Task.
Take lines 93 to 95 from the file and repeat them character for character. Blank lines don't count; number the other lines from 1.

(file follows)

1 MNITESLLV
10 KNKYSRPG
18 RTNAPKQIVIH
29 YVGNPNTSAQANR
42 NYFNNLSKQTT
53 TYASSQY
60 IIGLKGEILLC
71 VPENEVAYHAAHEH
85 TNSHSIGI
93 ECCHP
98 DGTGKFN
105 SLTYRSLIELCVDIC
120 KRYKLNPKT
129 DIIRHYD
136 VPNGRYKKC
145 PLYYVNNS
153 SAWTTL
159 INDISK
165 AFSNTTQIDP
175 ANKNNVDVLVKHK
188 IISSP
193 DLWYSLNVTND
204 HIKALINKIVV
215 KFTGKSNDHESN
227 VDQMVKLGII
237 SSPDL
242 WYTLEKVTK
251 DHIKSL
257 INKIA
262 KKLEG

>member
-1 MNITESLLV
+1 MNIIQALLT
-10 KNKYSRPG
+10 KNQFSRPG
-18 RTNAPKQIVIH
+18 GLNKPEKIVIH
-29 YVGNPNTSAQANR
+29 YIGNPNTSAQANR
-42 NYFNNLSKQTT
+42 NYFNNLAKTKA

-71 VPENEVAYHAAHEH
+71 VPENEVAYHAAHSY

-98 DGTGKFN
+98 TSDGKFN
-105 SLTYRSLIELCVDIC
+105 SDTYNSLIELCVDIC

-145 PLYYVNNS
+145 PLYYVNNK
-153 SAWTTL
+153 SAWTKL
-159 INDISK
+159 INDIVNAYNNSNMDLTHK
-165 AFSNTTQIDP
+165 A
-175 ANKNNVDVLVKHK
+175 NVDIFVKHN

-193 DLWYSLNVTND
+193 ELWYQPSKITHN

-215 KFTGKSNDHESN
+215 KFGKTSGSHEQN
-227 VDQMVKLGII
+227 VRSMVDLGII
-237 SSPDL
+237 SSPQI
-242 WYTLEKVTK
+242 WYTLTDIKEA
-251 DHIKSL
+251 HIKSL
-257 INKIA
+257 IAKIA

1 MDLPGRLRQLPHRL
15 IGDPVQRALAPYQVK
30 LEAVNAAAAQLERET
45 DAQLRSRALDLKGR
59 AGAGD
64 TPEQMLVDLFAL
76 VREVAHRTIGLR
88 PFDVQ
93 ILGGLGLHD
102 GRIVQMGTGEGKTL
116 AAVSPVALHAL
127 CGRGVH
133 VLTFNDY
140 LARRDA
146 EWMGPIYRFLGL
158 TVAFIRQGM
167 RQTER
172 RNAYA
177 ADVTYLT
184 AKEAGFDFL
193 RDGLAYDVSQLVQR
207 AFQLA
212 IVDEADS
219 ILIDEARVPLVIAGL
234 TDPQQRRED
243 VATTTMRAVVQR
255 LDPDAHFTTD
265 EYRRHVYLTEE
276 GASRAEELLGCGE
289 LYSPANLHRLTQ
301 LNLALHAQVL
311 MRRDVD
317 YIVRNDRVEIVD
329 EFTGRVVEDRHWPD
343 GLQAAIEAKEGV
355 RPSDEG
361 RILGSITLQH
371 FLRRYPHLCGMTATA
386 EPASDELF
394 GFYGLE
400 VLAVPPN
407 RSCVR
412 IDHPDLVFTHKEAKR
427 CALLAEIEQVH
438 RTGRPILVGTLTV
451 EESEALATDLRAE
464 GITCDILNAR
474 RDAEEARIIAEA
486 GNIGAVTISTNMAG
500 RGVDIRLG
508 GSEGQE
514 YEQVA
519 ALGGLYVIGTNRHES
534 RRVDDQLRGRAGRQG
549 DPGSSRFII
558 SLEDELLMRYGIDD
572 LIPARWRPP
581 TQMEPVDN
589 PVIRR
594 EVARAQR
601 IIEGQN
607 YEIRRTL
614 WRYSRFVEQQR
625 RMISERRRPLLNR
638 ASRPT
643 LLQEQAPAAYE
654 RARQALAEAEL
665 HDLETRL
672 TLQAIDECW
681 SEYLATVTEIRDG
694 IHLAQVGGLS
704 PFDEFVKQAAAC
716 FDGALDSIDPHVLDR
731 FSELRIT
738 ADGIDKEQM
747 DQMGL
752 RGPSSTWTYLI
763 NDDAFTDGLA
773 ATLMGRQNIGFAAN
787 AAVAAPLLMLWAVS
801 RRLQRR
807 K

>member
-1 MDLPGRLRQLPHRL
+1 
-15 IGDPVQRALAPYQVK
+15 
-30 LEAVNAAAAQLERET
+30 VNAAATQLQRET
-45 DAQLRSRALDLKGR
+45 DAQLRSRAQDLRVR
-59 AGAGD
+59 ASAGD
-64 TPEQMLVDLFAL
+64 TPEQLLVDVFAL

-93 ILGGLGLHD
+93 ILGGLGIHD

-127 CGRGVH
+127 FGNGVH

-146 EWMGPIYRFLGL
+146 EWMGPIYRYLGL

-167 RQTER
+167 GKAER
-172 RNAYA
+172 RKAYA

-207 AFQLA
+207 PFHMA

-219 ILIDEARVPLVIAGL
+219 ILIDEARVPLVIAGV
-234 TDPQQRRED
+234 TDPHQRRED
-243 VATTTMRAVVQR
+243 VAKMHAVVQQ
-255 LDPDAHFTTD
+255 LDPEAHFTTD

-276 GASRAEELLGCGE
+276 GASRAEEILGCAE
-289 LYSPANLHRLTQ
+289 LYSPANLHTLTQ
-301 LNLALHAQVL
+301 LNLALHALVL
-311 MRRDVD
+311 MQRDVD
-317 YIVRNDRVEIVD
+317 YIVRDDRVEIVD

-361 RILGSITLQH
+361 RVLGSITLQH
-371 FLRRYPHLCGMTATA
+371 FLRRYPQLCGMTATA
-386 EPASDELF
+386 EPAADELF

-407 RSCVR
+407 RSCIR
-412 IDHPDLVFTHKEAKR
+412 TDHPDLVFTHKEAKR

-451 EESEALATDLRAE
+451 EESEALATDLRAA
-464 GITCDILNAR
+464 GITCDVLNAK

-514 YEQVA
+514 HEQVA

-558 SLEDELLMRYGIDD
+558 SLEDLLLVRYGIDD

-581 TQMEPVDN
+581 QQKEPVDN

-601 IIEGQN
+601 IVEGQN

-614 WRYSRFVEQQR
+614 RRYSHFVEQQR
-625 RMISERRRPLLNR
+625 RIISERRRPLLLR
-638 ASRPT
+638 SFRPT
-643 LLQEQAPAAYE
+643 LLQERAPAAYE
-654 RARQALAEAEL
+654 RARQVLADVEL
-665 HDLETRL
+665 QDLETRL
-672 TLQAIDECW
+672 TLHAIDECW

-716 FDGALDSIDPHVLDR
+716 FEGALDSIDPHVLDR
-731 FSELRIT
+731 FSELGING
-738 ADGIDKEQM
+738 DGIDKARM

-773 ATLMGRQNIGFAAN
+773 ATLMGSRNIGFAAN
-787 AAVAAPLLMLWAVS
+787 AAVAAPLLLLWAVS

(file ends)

207 AFQLA
212 IVDEADS
219 ILIDEARVPLVIAGL